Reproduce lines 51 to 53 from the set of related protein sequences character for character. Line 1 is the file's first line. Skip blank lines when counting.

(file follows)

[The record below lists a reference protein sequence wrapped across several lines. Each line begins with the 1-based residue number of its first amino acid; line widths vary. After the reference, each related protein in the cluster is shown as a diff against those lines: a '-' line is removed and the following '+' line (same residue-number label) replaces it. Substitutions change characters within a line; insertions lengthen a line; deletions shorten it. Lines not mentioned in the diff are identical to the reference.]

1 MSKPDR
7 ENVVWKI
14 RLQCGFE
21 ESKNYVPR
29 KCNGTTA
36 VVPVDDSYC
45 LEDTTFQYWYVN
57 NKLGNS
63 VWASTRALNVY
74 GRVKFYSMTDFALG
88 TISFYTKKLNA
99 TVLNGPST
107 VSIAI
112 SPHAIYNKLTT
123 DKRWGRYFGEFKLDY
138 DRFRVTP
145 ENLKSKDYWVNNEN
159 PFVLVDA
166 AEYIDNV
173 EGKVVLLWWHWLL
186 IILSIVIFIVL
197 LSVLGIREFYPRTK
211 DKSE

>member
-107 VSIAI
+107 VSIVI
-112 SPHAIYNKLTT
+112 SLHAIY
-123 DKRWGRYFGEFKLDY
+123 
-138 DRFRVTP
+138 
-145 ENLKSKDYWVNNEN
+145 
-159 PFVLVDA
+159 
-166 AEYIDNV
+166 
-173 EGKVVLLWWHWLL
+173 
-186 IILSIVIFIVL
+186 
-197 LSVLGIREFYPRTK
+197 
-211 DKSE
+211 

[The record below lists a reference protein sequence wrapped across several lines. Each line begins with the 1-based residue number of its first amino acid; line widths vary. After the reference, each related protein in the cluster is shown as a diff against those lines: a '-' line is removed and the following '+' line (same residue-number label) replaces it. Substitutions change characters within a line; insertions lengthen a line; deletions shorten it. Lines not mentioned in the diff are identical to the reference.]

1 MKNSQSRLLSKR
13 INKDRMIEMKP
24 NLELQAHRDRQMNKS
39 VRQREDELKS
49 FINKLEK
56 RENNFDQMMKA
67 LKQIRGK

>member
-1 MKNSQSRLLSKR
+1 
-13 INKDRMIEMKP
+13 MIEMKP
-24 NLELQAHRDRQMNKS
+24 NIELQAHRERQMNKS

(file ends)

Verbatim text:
24 NLELQAHRDRQMNKS
39 VRQREDELKS
49 FINKLEK